Soft tissue

A graduate of MU-Sofia became “Student of the Year” for the whole country

Dr. Diyan Ganev, who graduated a week ago from the Medical Faculty of MU-Sofia with excellent grades and honors from the academia, yesterday received another valuable certificate – a diploma for the award “Student of the Year” for 2020, informed by MU-Sofia. Dr. Ganev is Sales manager in the Global Regenerative Trade. The graduate of …

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Platelet-rich plasma (PRP) as therapy for cartilage, tendon and muscle damage – German working group position statement

Platelet rich plasma (PRP) is widely used in regenerative medicine and especially in orthopaedic sport medicine [14, 34, 45]. Basic science studies show many positive effects of PRP in vitro and in vivo on many cells of the musculoskeletal system, e.g. chondrocytes, tenocytes or muscle cells [5, 6, 21, 33, 41]. However, the quality of the available literature remains limited, both …

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(The Lancet) Effect of platelet-rich plasma on healing tissues in acute ruptured Achilles tendon: a human immunohistochemistry study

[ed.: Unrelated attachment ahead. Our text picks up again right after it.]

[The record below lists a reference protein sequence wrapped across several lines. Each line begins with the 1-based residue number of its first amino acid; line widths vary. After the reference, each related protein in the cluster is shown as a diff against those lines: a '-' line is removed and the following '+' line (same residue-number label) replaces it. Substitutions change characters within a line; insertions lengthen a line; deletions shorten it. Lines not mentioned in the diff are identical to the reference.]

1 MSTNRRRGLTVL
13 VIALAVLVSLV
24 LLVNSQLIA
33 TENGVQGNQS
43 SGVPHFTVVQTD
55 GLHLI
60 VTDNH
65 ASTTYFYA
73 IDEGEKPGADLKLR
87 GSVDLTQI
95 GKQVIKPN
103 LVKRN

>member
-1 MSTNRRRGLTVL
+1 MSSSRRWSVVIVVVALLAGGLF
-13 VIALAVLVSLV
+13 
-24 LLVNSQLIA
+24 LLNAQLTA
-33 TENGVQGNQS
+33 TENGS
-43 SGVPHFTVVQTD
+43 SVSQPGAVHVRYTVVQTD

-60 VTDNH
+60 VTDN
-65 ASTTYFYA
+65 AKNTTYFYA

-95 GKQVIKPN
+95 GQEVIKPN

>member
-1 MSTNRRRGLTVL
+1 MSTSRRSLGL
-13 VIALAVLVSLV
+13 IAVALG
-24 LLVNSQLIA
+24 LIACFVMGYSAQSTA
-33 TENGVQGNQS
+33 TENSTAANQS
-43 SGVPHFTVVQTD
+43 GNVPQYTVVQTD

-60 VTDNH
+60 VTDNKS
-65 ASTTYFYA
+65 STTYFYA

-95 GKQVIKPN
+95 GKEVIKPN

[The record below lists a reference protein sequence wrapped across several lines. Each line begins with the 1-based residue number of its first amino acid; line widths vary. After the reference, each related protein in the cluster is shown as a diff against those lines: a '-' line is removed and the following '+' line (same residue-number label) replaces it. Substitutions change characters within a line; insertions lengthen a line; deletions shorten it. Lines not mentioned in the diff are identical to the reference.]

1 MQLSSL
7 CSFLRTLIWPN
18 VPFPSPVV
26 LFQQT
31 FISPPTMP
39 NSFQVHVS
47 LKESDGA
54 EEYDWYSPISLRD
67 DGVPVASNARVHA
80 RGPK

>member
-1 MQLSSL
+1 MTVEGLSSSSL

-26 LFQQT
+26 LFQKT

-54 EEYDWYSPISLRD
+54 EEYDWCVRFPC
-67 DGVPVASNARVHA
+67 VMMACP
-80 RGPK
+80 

Platelet-rich plasma (PRP), an autologous derivative of whole blood that contains a supraphysiological concentration of platelets, is thought to invoke an earlier and improved tissue healing response. This notion has been supported by in-vitro and animal studies in bone, cartilage, tendon, and muscle. To our knowledge no published study exists of the effects of PRP in human tissues in vivo. The aim of our study was to investigate the response of ruptured Achilles tendon treated with PRP.

Can PRP effectively treat injured tendons?

PRP is widely used to treat tendon and other tissue injuries in orthopaedics and sports medicine; however, the efficacy of PRP treatment on injured tendons is highly controversial. In this commentary, I reason that there are many PRP- and patient- related factors that influence the outcomes of PRP treatment on injured tendons. Therefore, more basic science studies are needed to understand he mechanism of PRP on injured tendons. Finally, I suggest that better understanding of the PRP action mechanism will lead to better use of PRP for the effective treatment of tendon injuries in clinics.

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